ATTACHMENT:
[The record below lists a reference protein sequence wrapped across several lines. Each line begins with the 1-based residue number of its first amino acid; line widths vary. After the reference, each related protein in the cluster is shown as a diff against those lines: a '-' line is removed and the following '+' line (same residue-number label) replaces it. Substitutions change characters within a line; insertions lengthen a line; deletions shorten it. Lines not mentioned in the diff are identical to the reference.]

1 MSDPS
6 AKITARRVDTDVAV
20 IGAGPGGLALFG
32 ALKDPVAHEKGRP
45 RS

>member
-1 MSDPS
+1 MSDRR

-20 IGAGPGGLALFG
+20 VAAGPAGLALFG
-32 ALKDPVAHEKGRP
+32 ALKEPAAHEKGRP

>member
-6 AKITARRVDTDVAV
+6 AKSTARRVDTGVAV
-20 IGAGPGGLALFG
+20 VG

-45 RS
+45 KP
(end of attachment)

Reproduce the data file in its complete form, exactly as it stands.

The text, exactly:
[The record below lists a reference protein sequence wrapped across several lines. Each line begins with the 1-based residue number of its first amino acid; line widths vary. After the reference, each related protein in the cluster is shown as a diff against those lines: a '-' line is removed and the following '+' line (same residue-number label) replaces it. Substitutions change characters within a line; insertions lengthen a line; deletions shorten it. Lines not mentioned in the diff are identical to the reference.]

1 MSDPS
6 AKITARRVDTDVAV
20 IGAGPGGLALFG
32 ALKDPVAHEKGRP
45 RS

>member
-1 MSDPS
+1 MSDRR

-20 IGAGPGGLALFG
+20 VAAGPAGLALFG
-32 ALKDPVAHEKGRP
+32 ALKEPAAHEKGRP

>member
-6 AKITARRVDTDVAV
+6 AKSTARRVDTGVAV
-20 IGAGPGGLALFG
+20 VG

-45 RS
+45 KP